Giving your food and farming career a lift

24.10.13 Giving your food & farming career a lift

A fantastic level of participation for this discussion which ought to update on the opportunities for youngsters and new entrants looking to enter into the food and farming industries. Alongside NFYFC, Fresh Start and Lantra, new faces on the scene this year include Bright Crop and the Henry Plumb Foundation. Awareness and collaboration not duplication were the two main talking points. There are lots of opportunities for careers but they are not always advertised and promoted strongly. Young farmers clubs were seen as integral to the fabric of rural communities and activities. Core skills needed for a career in the industry, irrespective of a formal education or not, were cited as business acumen, patience, enthusiasm, risk management and innovation.

The discussion held on Thursday 24th October 2013 was a discussion about the wide range of food and farming careers, and the ways to get a leg up into the industry. It generated a total of 740 tweets on the topic from 151 participants. These included farmers, agri-food businesses, rural advisors, land agents, lawyers, journalists, academics and NFU officeholders, as well as members of the general public.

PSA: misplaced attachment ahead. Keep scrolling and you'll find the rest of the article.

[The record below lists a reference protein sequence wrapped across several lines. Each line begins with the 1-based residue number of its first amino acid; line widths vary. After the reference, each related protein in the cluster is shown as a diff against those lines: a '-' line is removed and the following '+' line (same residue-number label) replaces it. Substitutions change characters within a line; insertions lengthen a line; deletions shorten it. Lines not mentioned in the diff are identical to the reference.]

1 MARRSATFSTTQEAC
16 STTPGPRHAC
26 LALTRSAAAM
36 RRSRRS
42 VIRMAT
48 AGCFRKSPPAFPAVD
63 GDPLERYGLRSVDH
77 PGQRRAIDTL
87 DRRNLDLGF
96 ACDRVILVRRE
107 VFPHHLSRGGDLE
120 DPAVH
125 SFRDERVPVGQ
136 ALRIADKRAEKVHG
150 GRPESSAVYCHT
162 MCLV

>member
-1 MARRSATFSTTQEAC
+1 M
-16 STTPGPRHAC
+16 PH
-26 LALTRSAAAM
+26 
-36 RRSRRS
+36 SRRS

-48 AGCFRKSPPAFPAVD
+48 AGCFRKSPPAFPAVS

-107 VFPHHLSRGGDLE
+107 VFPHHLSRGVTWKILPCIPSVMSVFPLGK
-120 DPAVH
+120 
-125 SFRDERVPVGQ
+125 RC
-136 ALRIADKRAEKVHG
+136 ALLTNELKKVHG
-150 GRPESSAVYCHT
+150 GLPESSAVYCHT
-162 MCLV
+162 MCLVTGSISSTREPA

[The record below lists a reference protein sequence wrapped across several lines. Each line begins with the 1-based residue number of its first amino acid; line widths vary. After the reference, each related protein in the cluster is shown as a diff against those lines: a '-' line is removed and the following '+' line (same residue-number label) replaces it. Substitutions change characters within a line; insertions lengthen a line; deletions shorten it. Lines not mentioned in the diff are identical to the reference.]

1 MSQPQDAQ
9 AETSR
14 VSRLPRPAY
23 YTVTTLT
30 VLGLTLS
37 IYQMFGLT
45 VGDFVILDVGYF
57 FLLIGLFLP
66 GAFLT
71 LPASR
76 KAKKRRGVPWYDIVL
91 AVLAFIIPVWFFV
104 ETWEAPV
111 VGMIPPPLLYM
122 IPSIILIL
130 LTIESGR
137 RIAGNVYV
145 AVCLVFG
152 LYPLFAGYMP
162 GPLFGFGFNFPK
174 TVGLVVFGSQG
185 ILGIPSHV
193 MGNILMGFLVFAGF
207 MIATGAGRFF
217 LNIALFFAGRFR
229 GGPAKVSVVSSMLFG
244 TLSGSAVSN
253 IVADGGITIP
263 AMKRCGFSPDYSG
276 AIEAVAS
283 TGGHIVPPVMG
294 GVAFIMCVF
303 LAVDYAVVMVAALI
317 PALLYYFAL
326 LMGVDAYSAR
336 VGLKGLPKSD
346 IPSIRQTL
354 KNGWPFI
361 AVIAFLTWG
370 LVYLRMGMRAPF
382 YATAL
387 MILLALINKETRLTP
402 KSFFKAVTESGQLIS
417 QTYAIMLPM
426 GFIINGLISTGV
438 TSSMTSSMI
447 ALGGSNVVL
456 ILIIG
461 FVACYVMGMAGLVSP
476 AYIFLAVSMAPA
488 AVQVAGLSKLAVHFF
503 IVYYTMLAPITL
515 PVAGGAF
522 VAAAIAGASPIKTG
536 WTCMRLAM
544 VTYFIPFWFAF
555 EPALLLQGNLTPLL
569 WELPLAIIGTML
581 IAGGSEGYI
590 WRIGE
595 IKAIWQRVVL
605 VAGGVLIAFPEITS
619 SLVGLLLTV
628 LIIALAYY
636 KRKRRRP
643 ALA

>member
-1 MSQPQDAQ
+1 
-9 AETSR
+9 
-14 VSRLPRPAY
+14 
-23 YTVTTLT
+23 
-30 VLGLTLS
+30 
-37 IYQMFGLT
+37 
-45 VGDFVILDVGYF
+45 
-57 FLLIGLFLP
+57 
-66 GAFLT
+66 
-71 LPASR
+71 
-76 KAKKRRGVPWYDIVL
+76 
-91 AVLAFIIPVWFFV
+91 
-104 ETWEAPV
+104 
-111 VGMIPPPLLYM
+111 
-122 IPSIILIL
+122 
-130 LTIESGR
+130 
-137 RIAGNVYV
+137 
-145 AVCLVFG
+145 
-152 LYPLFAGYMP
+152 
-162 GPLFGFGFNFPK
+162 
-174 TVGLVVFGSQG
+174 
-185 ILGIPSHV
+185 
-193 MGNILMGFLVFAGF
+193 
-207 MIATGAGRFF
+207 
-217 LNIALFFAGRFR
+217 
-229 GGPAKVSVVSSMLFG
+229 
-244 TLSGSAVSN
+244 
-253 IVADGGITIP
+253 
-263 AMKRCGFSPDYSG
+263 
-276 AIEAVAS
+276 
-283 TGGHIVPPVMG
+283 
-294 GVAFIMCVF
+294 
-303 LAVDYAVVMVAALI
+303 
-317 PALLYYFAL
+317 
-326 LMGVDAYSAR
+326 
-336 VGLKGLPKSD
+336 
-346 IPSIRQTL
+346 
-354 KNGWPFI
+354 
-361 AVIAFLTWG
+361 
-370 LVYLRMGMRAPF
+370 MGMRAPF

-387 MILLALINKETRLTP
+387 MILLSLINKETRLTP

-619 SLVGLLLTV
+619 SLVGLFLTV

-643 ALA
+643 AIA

How are you involved with food & farming? Are you farming or involved with education, training or promotion?

  • I am a lecturer in Agronomy related subjects at Walford and North Shropshire College
  • I work for NFYFC as Agriculture and Rural Affairs Officer
  • Student studying agriculture at Bangor university
  • Nuffield Scholar here. Brought me on no end but admittedly from a very low base. Would recommend it. Happy to help
  • I’m an previous college student who moved to Kent in search of a dream career In farming
  • Small family run farm supplying milk to Waitrose for 14 years. Moved farm from Oxford to Dorset 3 years ago
  • Arable farmer, agri business consultant and industry ambassador for ag
  • I’m a web editor for the NFU & amongst other things I am involved with @studentfarmer I graduated from @RoyalAgUni last year
  • I’m a first time rare breed pig rearer, as well as studying Agri-business at Harper Adams.
  • Starting PHD at Hertfordshire studying phoma stem canker in OSR